Story Rating: 4 stars
Audio Rating: 3.75 stars

Narrator: Shawn K. Jain
Length: 4 hours, 14 minutes

Audiobook Buy Links: Amazon/Audible | iBooks
Book Buy Links: Amazon | iBooks


Toby is a gay man in his 20s whose wealthy, controlling parents are generally ashamed of him. He wanted to be a chef, and because they didn’t find that to be a worthy career, Toby had to pay for his training on his own. He took a job as a server at The Tap, a well-known LGBTQ tavern, and used his tips to pay his own way and buy his own car, an old VW Bug. Toby’s a little hyperactive, but in an excitable way. When good things happen, Toby’s right there with the joy and celebration–though his parents run him down and say he’s exhausting. Toby desperately wants a Daddy who’ll cuddle him and not get upset with his high energy ways, so he advertises for a “Patient Daddy” on The Tap’s message board, and impatiently awaits a suitable suitor.

Samuel is a bisexual empty-nester, now that his adult daughter has decided to live with her long-term boyfriend. He and his wife divorced about six years ago, since she needed a 24/7 Dom and Samuel was more a Daddy than a Dom. He cherishes the ability to take care of a partner, but he’s not really great at taking care of his own needs. His daughter, who is a close friend of Toby’s, arranges for Toby to give her dad cooking lessons, so Samuel can be more self-sufficient.

Toby is absolutely attracted to Samuel, who is a sexy bear of a man, and he’s hoping that he’ll find his patient daddy to keep his mind off lusting for his friend’s father. Well, it turns out that Samuel has a burning attraction for Toby, but also wants to help the young man find his confidence and a good pathway in life. Learning that Toby really wants a Daddy turns all of Samuel’s knobs toward “Pick Me,” and with good communication, they find a way to make it happen.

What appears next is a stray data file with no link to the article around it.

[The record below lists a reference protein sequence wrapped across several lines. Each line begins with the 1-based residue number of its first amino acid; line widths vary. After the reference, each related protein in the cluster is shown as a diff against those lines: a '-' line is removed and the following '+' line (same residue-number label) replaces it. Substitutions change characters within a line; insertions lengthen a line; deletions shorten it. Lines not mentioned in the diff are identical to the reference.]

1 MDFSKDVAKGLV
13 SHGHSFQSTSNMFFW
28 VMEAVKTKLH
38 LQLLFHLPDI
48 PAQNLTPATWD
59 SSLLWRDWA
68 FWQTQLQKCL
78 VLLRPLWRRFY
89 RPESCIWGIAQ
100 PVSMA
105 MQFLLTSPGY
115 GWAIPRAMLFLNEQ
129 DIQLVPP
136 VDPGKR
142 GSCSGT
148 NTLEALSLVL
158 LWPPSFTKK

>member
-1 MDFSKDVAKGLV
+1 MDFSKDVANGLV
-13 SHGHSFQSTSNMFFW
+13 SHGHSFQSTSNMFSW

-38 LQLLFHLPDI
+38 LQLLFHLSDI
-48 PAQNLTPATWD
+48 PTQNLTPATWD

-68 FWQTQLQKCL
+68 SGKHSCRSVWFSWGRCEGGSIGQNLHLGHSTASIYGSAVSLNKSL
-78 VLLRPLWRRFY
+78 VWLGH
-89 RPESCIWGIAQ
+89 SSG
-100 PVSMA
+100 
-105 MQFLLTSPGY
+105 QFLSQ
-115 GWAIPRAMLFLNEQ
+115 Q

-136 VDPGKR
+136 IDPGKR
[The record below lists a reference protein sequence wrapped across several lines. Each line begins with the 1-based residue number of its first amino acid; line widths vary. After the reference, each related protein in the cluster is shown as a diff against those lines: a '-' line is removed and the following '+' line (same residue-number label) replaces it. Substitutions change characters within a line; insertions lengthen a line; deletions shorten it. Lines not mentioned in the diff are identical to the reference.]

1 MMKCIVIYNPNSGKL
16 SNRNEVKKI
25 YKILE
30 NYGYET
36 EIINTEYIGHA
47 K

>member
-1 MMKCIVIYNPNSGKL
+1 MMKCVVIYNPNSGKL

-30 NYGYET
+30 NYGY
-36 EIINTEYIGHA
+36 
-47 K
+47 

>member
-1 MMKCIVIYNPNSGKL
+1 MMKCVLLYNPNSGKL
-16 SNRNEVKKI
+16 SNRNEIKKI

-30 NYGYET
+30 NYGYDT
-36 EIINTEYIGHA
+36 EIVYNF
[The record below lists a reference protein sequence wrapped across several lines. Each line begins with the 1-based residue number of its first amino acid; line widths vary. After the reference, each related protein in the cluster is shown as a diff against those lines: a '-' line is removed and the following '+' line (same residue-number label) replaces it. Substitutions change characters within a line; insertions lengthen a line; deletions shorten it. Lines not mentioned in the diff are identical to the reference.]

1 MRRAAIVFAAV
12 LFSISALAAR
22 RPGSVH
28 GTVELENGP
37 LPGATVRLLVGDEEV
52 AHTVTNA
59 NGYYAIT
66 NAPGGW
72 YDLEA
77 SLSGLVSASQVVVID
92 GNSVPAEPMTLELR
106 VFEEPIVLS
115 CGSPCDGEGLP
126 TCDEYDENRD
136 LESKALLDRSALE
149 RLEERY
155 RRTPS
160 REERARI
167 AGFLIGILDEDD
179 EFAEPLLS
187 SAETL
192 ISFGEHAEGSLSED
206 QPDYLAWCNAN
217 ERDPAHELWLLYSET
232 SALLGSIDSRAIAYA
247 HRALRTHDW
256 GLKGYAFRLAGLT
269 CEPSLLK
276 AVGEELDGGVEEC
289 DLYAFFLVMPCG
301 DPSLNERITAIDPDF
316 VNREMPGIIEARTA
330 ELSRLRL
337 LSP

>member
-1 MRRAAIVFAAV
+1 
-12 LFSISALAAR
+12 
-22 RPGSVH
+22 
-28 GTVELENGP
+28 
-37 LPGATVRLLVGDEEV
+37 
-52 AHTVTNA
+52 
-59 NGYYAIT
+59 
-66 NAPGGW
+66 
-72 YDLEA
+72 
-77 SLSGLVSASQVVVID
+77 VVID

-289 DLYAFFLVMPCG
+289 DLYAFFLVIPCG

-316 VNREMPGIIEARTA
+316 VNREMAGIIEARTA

This is the second book in the Love on Tap: Fragile Hearts series and enjoyable as a standalone. This audiobook is well-paced and carries the developing romance with the right cadence. Toby’s POV parts are faster, to demonstrate his hyperactivity and exuberance, while Samuel’s POV chapters are all a touch slower and deeper pitched, to lend him the gravitas of age and maturity. It was easy to tell those voices from one another, as well as those of Toby’s friends, who always seem to appear as a group. The narrator, Shawn K. Jain, sometimes makes awkward pauses in the middle of sentences, which threw me off, but I still enjoyed the story. It could also be that those sentences are kind of long, but having only the audio to go by, I was struck by the hitches the narrator made.

The story features the rest of The Tap’s crew, who are revealed from the first book. There are plenty of helpful servers and besties to keep Samuel and Toby on track to their happily ever after. It’s a sweet and charming read, lighthearted and quick. I would definitely read on in the series.